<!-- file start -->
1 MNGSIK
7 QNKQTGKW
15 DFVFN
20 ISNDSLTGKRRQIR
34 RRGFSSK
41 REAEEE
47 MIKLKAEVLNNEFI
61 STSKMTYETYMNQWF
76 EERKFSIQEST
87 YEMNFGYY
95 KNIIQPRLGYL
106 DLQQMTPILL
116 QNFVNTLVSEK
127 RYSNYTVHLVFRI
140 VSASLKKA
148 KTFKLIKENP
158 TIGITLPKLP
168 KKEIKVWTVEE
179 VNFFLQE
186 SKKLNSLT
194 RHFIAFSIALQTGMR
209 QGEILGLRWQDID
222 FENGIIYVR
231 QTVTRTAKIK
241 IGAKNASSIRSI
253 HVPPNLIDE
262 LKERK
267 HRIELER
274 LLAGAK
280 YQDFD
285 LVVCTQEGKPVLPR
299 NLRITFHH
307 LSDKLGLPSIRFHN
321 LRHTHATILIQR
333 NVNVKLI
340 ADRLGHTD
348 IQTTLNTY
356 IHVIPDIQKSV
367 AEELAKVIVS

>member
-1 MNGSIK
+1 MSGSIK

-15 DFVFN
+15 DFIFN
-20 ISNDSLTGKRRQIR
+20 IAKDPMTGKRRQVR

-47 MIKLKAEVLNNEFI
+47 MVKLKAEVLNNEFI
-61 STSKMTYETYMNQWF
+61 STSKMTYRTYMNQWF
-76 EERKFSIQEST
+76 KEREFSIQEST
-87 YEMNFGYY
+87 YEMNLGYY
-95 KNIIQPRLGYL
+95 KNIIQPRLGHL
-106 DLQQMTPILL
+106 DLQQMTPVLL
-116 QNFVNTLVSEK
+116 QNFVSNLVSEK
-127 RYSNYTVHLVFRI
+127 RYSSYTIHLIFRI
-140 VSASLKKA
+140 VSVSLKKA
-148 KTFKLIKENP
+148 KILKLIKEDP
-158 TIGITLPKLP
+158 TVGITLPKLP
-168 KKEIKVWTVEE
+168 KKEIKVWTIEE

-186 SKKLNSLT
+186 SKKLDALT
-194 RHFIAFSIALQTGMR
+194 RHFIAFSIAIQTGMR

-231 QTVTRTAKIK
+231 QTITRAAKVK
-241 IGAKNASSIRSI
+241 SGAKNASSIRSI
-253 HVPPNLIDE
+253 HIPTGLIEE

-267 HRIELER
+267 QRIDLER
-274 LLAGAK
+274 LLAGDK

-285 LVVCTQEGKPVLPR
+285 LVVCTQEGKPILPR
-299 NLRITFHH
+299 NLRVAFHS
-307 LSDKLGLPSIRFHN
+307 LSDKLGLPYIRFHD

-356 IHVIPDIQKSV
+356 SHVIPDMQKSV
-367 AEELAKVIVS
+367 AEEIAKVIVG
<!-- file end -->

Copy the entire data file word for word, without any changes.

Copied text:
1 MNGSIK
7 QNKQTGKW
15 DFVFN
20 ISNDSLTGKRRQIR
34 RRGFSSK
41 REAEEE
47 MIKLKAEVLNNEFI
61 STSKMTYETYMNQWF
76 EERKFSIQEST
87 YEMNFGYY
95 KNIIQPRLGYL
106 DLQQMTPILL
116 QNFVNTLVSEK
127 RYSNYTVHLVFRI
140 VSASLKKA
148 KTFKLIKENP
158 TIGITLPKLP
168 KKEIKVWTVEE
179 VNFFLQE
186 SKKLNSLT
194 RHFIAFSIALQTGMR
209 QGEILGLRWQDID
222 FENGIIYVR
231 QTVTRTAKIK
241 IGAKNASSIRSI
253 HVPPNLIDE
262 LKERK
267 HRIELER
274 LLAGAK
280 YQDFD
285 LVVCTQEGKPVLPR
299 NLRITFHH
307 LSDKLGLPSIRFHN
321 LRHTHATILIQR
333 NVNVKLI
340 ADRLGHTD
348 IQTTLNTY
356 IHVIPDIQKSV
367 AEELAKVIVS

>member
-1 MNGSIK
+1 MSGSIK

-15 DFVFN
+15 DFIFN
-20 ISNDSLTGKRRQIR
+20 IAKDPMTGKRRQVR

-47 MIKLKAEVLNNEFI
+47 MVKLKAEVLNNEFI
-61 STSKMTYETYMNQWF
+61 STSKMTYRTYMNQWF
-76 EERKFSIQEST
+76 KEREFSIQEST
-87 YEMNFGYY
+87 YEMNLGYY
-95 KNIIQPRLGYL
+95 KNIIQPRLGHL
-106 DLQQMTPILL
+106 DLQQMTPVLL
-116 QNFVNTLVSEK
+116 QNFVSNLVSEK
-127 RYSNYTVHLVFRI
+127 RYSSYTIHLIFRI
-140 VSASLKKA
+140 VSVSLKKA
-148 KTFKLIKENP
+148 KILKLIKEDP
-158 TIGITLPKLP
+158 TVGITLPKLP
-168 KKEIKVWTVEE
+168 KKEIKVWTIEE

-186 SKKLNSLT
+186 SKKLDALT
-194 RHFIAFSIALQTGMR
+194 RHFIAFSIAIQTGMR

-231 QTVTRTAKIK
+231 QTITRAAKVK
-241 IGAKNASSIRSI
+241 SGAKNASSIRSI
-253 HVPPNLIDE
+253 HIPTGLIEE

-267 HRIELER
+267 QRIDLER
-274 LLAGAK
+274 LLAGDK

-285 LVVCTQEGKPVLPR
+285 LVVCTQEGKPILPR
-299 NLRITFHH
+299 NLRVAFHS
-307 LSDKLGLPSIRFHN
+307 LSDKLGLPYIRFHD

-356 IHVIPDIQKSV
+356 SHVIPDMQKSV
-367 AEELAKVIVS
+367 AEEIAKVIVG